Meet miss Leona Naess. Five years to the day after her eponymous 2003 release, this English/American songwriter graced upon the world Thirteens, the culmination of the thirteen lo-fi albums she recorded since her last.
I bought this album, which was released September 16th, on the heels of two let-downs I'd bought the week prior, so I was hoping for something substantial. I was not disappointed: from the first track, I knew this girl was for real. I've been listening to a lot of female artists lately, and unfortunately too many of their sophomore efforts have been over-produced, unoriginal radio-pop crap.
Naess is anything but! What's so wonderful about her is (at least) threefold: 1. her variety; 2. her voice; and 3. her songwriting. Now, I should say that this is the only album of her four that I've heard yet; I do intend on getting the rest but I can't compare to her earlier releases--maybe that's a good thing? So. On this album, the variety is superb! The first track starts softly then moves gently, the second ends in a chorus of her screaming friends (a unique inclusion that turns off some, but lighten up people--it's fun, and that's the point), and the rest of the album is fairly chill, laid-back folk/pop--varying from fun and upbeat to soft and slow.
Acoustic guitar and/or piano provides a backing throughout, with bits of light percussion, mandolin, and strings. Fairly stripped-down, nothing is over-done. And that's for the best: at the end of "Learning As We Go" somewhat of a cacophany (for her) seems like just a bit too much going on. She and her beautiful voice (reminded me of early Feist only a little lower), which she manipulates ever so subtly to sound slightly different in each song, sounds purest with less going on. With the exception, perhaps, of the first track.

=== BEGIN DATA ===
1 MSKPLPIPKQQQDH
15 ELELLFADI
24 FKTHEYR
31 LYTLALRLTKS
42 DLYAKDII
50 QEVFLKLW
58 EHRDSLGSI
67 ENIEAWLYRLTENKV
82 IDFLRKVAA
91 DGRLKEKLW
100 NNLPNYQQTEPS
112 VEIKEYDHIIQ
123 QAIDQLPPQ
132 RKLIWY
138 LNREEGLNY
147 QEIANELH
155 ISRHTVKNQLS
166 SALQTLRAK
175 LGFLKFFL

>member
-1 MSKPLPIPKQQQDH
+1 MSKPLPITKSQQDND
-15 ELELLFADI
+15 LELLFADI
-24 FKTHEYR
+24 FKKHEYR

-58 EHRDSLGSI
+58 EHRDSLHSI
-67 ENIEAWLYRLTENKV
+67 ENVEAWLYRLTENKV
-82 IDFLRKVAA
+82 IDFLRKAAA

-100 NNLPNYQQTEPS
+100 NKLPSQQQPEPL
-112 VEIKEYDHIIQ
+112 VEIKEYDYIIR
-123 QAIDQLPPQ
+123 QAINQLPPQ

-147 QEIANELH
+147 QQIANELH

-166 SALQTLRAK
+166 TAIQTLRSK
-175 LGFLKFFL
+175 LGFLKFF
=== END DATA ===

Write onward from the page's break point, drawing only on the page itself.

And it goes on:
"Ghosts in the Attic," "Heavy Like Sunday," and "On My Mind" are absolutely my favorite tracks. Having these songs in my head all day for a week made me think about how well they're written, and how Leona Naess has brought back the lost art form of analogy and metaphor. Seriously, I've had enough of the same old "ooh, I want you," "oh no, I lost you," and "I need you but am too proud to admit it," etc. etc. "singer-songwriter" repetitive blather. Naess (with the help of her bandmate/producer Sam Dixon on most) writes real, poetic songs, that, if you listen closely enough, might make you think. Being open to interpretation might make you enjoy it that much more if you're into that kind of thing ;-)
She is touring this fall with Ray Lamontagne!
Ghosts in the Attic
On My Mind
I love this video. So unassuming, so pure, so perfectly about the music and the story.